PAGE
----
The immune system's T-cells react to foreign protein fragments and therefore are crucial to combating viruses and bacteria. Errant cells that attack the body's own material are in most cases driven to cell death. Some of these autoreactive T-cells, however, undergo a kind of reeducation to become "regulatory T-cells" that keep other autoreactive T-cells under control. A group led by immunologist Professor Ludger Klein of LMU Munich has now shown that the developmental stage of an autoreactive T-cell is decisive to its ultimate destiny. Young autoreactive T-cells are very readily reeducated into regulatory T-cells. Under identical conditions, however, older T-cells become fully activated and can cause damage they are in a way resistant to reeducation. "We now intend to study at the molecular level what makes a T-cell accessible for reeducation," said Klein, "because then it may be possible to convert even normal adult T-cells, which can be obtained easily and in great numbers from blood. Possibly, they could then be used as regulatory T-cells in therapies for autoimmune diseases such as type-1 diabetes or multiple sclerosis: these are diseases that are triggered by uncontrolled autoreactive T-cells." (PNAS, 10 June 2009)
During their development in the thymus gland, a kind of 'T-cell school', every T-cell is fitted out with its own personal receptor. The diversity of these receptors allows the immune system to respond to nearly all pathogens. Since T-cell receptors are all randomly constructed, there is also a constant production of T-cells in the thymus that may recognize and attack the body's own structures. "Most of these dangerous autoreactive T-cells, though, are sorted out in a screening process before they leave the thymus," Klein reported. "This negative selection, that is the elimination of autoreactive T-cells that would otherwise attack their own organism, is an important requirement for immune tolerance."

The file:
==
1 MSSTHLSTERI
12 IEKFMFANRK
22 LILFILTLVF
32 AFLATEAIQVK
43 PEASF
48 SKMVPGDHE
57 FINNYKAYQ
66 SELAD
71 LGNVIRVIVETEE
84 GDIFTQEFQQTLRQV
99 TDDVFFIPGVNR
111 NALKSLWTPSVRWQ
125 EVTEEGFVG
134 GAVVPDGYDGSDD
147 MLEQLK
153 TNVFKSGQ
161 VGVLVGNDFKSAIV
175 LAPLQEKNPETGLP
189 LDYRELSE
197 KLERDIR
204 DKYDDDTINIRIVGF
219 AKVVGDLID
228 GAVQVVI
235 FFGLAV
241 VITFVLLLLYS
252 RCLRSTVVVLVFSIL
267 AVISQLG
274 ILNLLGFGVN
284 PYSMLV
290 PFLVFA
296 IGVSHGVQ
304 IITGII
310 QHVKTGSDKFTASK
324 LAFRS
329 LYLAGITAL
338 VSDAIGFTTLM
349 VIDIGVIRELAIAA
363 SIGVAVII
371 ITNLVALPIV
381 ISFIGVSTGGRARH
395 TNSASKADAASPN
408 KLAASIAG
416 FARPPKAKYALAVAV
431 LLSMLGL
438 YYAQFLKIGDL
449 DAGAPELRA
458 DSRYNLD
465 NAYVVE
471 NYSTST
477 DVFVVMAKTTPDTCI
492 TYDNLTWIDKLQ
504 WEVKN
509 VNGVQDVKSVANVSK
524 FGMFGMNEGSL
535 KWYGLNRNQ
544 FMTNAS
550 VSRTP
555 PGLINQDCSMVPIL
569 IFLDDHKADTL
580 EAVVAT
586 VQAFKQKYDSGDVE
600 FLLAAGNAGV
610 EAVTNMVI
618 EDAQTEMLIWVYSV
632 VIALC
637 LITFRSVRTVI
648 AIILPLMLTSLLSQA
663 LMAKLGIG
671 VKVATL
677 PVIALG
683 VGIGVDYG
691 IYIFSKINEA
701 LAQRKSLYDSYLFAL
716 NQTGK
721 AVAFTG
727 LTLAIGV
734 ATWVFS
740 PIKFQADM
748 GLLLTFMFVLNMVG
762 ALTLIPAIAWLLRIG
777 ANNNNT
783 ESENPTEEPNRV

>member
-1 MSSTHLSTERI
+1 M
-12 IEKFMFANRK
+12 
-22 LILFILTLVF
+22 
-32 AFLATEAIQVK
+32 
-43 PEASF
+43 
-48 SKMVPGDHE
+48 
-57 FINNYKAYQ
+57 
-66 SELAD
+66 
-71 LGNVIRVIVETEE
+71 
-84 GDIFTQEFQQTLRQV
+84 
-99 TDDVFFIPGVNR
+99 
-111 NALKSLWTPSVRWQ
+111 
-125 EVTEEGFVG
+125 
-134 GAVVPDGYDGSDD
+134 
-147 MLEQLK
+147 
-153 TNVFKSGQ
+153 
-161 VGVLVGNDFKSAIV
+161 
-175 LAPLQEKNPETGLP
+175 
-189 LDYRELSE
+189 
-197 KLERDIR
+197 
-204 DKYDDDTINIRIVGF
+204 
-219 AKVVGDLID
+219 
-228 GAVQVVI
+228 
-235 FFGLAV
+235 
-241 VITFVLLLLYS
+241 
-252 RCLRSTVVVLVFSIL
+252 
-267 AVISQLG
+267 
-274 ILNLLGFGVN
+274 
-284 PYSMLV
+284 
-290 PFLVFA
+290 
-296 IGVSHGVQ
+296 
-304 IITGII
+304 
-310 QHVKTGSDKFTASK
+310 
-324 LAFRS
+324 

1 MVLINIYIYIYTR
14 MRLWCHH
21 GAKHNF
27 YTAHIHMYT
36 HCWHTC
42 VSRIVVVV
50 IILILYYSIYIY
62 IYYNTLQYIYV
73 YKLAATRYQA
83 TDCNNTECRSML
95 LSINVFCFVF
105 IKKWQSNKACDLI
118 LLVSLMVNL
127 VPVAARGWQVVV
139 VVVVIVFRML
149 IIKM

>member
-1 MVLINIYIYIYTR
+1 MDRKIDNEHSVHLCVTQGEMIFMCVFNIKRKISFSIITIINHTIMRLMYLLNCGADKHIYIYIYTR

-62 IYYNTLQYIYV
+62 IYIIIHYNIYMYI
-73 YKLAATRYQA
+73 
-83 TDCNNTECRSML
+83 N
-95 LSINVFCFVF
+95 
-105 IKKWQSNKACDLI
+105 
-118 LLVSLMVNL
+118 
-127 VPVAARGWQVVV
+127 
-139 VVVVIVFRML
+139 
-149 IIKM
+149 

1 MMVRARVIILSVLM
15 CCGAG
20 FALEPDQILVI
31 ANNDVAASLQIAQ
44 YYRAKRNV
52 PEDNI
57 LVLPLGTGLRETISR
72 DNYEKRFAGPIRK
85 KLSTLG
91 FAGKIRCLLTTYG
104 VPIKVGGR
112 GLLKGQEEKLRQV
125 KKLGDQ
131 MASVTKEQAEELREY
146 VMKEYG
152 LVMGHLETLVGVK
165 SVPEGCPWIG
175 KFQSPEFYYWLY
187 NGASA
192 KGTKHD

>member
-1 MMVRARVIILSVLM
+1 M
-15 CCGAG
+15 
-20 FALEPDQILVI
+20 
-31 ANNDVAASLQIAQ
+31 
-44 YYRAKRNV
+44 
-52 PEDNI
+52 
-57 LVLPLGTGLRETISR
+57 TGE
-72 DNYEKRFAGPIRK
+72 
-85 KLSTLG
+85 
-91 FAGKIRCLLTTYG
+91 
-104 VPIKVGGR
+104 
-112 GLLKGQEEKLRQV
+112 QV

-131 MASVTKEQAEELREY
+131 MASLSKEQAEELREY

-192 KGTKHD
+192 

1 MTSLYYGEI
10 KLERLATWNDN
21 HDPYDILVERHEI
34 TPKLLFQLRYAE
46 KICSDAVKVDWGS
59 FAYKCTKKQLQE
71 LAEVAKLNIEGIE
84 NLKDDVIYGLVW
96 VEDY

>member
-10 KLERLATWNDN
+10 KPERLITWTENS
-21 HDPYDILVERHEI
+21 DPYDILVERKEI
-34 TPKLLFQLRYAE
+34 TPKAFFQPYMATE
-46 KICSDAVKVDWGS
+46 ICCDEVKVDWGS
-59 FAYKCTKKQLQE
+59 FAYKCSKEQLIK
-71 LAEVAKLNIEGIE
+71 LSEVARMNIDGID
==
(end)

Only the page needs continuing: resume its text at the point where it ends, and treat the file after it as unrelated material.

But not all autoreactive T-cells are driven to cell death. Some of them are 'reeducated' into so-called regulatory T-cells. While these still possess a T-cell receptor that targets the body's own structures, they have been reprogrammed during their development in the thymus so that they can no longer cause any damage. In fact, it is "quite the opposite," as Klein explained. "They even keep other nearby errant T -cells under control. This is why the mechanisms for the creation of regulatory T-cells are of enormous practical interest. Deciphering these processes could lead to new therapeutic approaches for autoimmune diseases such as multiple sclerosis, rheumatic arthritis and type-1 diabetes, which are triggered by autoreactive T-cells."
Klein and his colleagues are working on a study into unexplained aspects of regulatory T-cells: How can negative selection, i.e. induced cell death, and reprogramming into regulatory T-cells both take place in the thymus gland, right alongside each other? Why does apparently the same trigger drive some cells to 'suicide' while bringing on a 'reeducation process' in others? "One largely popular hypothesis among immunologists in answer to these questions is based on the fact that T-cells can only recognize their target structures if they have them presented to them by other immune cells," said Klein. "Since there are various subspecies of these antigen-presenting cells in the thymus, we tested whether some of them are possibly specialized in controlling one or the other T-cell destinies with a negative result."
Instead, it turned out that the developmental stage the 'age' as it were of the T-cells is crucial. This was even observable in vitro: Young T-cells are very readily reeducated into regulatory T-cells, while older T-cells are largely 'resistant to reeducation' under identical conditions. "It is important for us to understand this 'educability' at a molecular level," Klein said, "because then we might be able to manipulate adult, non-autoreactive T-cells to our needs, since they can be obtained in the millions from the blood of patients. Young T-cells, on the other hand, only exist in the thymus. We will now investigate whether there is a specific time window in the life of a young T-cell that allows negative selection or reprogramming into regulatory T-cells. We are also trying to decode the molecular switch inside T-cells that controls this cell-autonomous switching as a response to external signals."
|Contact: Dr. Ludger Klein|